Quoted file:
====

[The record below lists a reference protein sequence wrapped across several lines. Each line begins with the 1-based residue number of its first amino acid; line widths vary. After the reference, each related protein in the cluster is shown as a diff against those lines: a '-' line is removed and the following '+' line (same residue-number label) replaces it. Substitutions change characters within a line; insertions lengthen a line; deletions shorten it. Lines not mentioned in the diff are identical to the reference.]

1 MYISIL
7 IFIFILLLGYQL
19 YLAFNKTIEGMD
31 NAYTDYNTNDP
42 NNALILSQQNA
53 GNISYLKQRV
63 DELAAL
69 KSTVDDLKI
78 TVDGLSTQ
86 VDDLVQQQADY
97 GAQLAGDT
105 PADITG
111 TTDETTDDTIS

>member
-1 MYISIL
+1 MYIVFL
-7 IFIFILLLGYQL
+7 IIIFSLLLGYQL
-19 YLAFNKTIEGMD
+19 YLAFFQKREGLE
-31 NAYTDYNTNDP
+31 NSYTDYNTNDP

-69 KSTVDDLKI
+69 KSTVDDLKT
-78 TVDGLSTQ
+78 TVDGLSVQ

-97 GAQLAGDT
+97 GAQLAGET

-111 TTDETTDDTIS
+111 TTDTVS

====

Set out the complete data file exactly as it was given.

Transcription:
[The record below lists a reference protein sequence wrapped across several lines. Each line begins with the 1-based residue number of its first amino acid; line widths vary. After the reference, each related protein in the cluster is shown as a diff against those lines: a '-' line is removed and the following '+' line (same residue-number label) replaces it. Substitutions change characters within a line; insertions lengthen a line; deletions shorten it. Lines not mentioned in the diff are identical to the reference.]

1 MYISIL
7 IFIFILLLGYQL
19 YLAFNKTIEGMD
31 NAYTDYNTNDP
42 NNALILSQQNA
53 GNISYLKQRV
63 DELAAL
69 KSTVDDLKI
78 TVDGLSTQ
86 VDDLVQQQADY
97 GAQLAGDT
105 PADITG
111 TTDETTDDTIS

>member
-1 MYISIL
+1 MYIVFL
-7 IFIFILLLGYQL
+7 IIIFSLLLGYQL
-19 YLAFNKTIEGMD
+19 YLAFFQKREGLE
-31 NAYTDYNTNDP
+31 NSYTDYNTNDP

-69 KSTVDDLKI
+69 KSTVDDLKT
-78 TVDGLSTQ
+78 TVDGLSVQ

-97 GAQLAGDT
+97 GAQLAGET

-111 TTDETTDDTIS
+111 TTDTVS